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Reply #5 posted 09/05/19 3:28pm

kingricefan

Prince's personality refused to accept the 'No's.' that Warner Bros. continously told him in his career. Yes, they did seem to bend over backwards to please him in some cases, but WB refusing to let him release the music he wanted and when he wanted is what hit Prince the hardest. Remember- he stated many times that his songs were his children and for WB to let those children not be free to play with people (fans) was very hurtful to him. So, WB gives him a $100 million contract, turns around and doesn't do much promotion for the albums under said contract which results in the nullification of contract? To me, this is another example of the 'man' taking advantage of their client and trying to keep him in line. Both parties got a ton of publicity when this deal was announced. WB knew that Prince wouldn't be able to sell the album quotas (and they made sure that it didn't happen) and the exec's in the board room were probably laughing at him as soon as the ink dried on the contract.

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Reply #6 posted 09/05/19 4:03pm

toejam

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I'd love someone to make a documentary about this, interview some folk from Warner Bros. and perhaps get a different point of view from the sympathetic 'poor exploited musician' angle that we're so used to hearing from Prince's camp.

.

[Edited 9/5/19 16:04pm]

Toejam @ Peach & Black Podcast: http://peachandblack.podbean.com
Toejam's band "Cheap Fakes": http://cheapfakes.com.au, http://www.facebook.com/cheapfakes
Toejam the solo artist: http://www.youtube.com/scottbignell
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Reply #7 posted 09/05/19 4:21pm

Cloudbuster

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Very much so.

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Reply #8 posted 09/05/19 4:44pm

VaultCurator

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lurker316 said:


I understand Prince's objections to Warner Bros. owning the masters to his music. And I appreciate there were likely other behind the scenes issues that Prince had legitimate complaints about.

But isn't it reasonable to argue that Warner Bros. treated Prince extremely well? In fact, couldn't you argue that they treated him better than they'd treated just about any other artist?

1.) When he was a completely unknown 18-year old novice, they gave him a 3-album contract with complete artistic control. He had a co-producer on this first album, but otherwise the artistic freedom was legit. It was incredibly rare in the '70s for any artists, even established artists, to have true artistic control? Even the Beatles had a producer.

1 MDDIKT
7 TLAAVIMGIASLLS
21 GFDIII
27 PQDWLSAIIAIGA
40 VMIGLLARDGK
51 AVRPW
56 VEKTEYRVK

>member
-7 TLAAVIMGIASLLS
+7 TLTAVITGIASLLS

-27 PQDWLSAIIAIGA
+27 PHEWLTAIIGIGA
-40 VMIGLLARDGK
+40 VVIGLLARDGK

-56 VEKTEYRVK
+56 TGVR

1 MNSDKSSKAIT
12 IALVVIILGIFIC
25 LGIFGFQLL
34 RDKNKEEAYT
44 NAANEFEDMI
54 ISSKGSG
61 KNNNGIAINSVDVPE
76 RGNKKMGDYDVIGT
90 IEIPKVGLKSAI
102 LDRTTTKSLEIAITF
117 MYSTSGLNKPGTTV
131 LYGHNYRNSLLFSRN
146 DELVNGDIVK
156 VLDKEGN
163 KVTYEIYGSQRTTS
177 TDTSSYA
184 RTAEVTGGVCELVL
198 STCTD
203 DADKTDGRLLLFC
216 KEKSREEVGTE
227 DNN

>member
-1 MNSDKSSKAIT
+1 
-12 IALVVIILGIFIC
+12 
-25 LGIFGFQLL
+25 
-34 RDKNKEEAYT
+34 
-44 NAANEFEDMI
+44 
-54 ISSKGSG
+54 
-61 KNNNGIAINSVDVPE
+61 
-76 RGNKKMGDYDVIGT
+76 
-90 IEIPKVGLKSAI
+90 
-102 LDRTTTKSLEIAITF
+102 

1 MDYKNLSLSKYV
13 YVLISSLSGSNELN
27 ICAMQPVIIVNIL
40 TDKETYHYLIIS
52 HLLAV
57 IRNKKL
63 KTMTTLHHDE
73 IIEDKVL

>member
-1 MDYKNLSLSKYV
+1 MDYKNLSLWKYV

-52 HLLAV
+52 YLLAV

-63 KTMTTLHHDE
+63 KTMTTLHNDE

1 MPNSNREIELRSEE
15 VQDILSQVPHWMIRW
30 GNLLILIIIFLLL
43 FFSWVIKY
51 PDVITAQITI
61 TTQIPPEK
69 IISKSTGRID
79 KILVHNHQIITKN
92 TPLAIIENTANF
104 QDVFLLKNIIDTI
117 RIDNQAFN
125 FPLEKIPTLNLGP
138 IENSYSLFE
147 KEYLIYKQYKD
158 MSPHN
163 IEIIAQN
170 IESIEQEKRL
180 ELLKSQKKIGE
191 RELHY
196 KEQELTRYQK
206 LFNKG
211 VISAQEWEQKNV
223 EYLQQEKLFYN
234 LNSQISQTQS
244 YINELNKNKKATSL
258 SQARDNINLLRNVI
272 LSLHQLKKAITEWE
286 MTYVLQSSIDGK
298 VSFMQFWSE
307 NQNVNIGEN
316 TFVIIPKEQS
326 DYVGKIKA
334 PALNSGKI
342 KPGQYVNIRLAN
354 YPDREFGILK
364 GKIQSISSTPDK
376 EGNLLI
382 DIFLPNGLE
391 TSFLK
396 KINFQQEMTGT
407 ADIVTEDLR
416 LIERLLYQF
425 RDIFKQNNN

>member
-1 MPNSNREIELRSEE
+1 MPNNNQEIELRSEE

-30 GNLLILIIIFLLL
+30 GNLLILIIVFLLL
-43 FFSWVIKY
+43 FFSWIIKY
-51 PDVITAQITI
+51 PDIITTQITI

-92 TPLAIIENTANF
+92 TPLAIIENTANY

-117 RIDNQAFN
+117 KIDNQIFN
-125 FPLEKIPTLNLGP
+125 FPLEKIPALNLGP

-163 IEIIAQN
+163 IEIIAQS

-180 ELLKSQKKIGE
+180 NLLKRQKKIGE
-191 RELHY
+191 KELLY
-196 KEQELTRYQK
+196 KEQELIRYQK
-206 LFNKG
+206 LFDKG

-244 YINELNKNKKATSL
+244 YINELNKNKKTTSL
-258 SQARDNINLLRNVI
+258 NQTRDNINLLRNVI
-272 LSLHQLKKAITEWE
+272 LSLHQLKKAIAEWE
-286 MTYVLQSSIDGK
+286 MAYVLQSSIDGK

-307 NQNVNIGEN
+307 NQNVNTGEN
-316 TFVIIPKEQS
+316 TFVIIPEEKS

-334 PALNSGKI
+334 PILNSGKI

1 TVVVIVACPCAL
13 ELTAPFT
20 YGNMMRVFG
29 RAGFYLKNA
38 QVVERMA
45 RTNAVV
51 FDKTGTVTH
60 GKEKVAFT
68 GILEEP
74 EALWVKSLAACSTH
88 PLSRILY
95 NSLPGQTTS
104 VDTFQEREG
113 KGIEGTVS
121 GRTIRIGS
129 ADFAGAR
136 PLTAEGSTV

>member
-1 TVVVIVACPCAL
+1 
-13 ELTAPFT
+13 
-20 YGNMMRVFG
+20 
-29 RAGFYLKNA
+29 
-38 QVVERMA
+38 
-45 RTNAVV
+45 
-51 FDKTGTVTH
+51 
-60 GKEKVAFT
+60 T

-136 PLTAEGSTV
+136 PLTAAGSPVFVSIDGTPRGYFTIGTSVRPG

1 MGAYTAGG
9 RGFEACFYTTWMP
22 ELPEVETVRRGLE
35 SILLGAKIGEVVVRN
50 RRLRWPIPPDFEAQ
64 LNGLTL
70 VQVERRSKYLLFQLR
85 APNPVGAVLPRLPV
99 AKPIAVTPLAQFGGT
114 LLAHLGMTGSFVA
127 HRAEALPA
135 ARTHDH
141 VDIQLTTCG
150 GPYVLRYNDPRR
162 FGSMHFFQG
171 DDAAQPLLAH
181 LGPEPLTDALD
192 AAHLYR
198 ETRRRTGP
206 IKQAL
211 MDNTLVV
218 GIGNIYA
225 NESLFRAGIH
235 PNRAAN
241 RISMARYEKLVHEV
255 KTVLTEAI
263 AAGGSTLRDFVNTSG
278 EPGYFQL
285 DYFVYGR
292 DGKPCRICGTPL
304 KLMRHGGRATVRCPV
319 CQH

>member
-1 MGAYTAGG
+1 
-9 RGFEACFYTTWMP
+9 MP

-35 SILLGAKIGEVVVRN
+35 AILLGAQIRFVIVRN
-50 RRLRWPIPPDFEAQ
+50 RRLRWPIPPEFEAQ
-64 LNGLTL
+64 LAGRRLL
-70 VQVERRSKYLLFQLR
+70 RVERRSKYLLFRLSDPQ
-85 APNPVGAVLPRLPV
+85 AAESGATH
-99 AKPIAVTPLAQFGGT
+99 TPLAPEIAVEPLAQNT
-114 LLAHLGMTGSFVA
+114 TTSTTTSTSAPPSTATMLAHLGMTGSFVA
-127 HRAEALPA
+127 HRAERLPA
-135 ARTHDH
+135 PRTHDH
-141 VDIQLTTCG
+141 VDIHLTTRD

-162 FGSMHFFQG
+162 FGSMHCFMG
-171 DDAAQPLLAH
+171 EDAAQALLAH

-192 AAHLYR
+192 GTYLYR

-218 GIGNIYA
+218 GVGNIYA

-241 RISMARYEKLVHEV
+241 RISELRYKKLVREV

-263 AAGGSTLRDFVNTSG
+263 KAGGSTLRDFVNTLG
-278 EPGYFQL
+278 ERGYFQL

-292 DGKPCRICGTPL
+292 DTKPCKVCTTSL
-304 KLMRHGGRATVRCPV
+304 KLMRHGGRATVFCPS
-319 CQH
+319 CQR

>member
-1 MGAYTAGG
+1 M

2.) Out of his first three albums he had only one mildly successful Top 40 hit (I Wanna Be Your Lover). Furthermore, he embarrassed the label by getting stage-fright on American Bandstand, and he was booed off the stage when opening for the Rolling Stones. Many labels wouldn't have given him a second contract, but Warner Bros. did. They believed him (partly because of the critical acclaim of Dirty Mind).

3.) Back when vinyl was king, record labels typically allowed only big name artists with built-in fan bases to release double LPs. That's because the cost of production (more material, more packaging, more shipping) was difficult to recoup. Usually labels only took chances on double LPs for artists with a minimum floor for sales. Yet Warner Bros. agreed to let Prince, who at that point still hadn't found commercial success, release the double LP 1999.

4.) Next Prince asks Warner Bros. to help him make a movie. Granted, at that point Prince was a star based on success of 1999, but rock movies rarely did well at the box office. Even the Beatles movies underperformed. So making a rock movie, even one with a hot up-and-comer, was still taking a chance. To make it an even bigger risk, the movie Prince wanted to make wasn't a feel-good movie with an heroic protagonist. Nope. Instead the star of the movie would be a selfish, control-freak, domestic abusing jerk. To make the movie even darker, his dad would commit suicide. The fact that Warner Bros. agreed to this (with the exception of saying that dad needs to live) shows that they were willing to bend over backwards for Prince.

5.) The record industry model was to release new albums from an artist every two or three years, to milk as much money as possible out of their latest release and not over-saturate the market. This was especially true for major hit records -- you didn't want to cut their sales short by releasing a new record and making them seem like old news. Yet despite the Purple Rain album still selling in droves, a mere year later Warner Bros. agreed to Prince's demand to release a new album (Around the World in the Day). An album, mind you, that was likely to alienate much of the casual audience because it went in a new musical direction.

.

Hi Lurker. You raise a lot of good points here.
.
It seemed that Warner Brothers had a lot of faith in Prince in the early years. They gave him his own label, allowed him record excessive amounts of music on their studio time, allowed him to manufacture other bands like The Time and Vanity 6, hire a lot of people, gave him his own movie.
.
It’s strange how a rift only seemed to form between Prince and Warner after he became a huge star and proved himself to be a worthwhile investment.
.
If you stay at any company for long enough the ethos will naturally change. Staff changes around, new management is brought it, perspectives get skewed. I’m not saying Prince’s grievances were not legitimate.
.